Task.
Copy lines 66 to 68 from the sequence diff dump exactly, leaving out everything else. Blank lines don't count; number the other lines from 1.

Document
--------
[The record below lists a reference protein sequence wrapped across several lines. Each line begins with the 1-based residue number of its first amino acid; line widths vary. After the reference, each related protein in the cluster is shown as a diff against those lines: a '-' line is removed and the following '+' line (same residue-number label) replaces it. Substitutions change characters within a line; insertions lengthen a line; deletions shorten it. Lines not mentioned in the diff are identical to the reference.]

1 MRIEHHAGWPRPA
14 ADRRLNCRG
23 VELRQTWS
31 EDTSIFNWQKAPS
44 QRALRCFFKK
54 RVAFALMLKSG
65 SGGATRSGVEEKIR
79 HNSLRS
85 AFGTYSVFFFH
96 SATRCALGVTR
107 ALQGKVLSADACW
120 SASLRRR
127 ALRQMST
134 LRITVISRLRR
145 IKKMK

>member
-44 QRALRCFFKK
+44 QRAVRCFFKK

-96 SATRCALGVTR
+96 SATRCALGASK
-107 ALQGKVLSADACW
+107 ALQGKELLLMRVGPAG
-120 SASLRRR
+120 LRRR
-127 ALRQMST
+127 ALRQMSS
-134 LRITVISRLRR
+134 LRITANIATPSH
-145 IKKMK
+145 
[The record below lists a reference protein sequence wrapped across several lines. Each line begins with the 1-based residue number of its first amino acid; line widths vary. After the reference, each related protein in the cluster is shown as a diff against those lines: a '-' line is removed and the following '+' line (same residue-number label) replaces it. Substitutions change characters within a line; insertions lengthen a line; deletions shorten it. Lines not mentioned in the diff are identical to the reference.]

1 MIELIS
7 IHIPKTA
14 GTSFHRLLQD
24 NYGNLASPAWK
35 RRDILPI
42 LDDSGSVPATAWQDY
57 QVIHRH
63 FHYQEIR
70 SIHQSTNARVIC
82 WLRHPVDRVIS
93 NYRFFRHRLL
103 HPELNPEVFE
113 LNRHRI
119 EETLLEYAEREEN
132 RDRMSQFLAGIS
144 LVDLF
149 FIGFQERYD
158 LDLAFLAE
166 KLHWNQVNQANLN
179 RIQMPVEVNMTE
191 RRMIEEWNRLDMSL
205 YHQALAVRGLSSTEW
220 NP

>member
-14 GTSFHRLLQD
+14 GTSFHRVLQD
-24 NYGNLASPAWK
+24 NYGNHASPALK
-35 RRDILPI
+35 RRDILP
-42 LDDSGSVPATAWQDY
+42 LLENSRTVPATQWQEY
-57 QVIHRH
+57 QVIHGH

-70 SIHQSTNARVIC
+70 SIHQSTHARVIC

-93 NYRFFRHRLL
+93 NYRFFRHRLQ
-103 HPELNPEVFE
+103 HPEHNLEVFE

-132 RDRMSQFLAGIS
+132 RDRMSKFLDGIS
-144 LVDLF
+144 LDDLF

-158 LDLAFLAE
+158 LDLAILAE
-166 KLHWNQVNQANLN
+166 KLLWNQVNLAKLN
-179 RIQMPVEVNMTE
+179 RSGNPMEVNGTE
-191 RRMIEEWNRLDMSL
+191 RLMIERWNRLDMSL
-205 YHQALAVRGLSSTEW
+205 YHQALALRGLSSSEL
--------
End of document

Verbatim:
+57 QVIHGH

-70 SIHQSTNARVIC
+70 SIHQSTHARVIC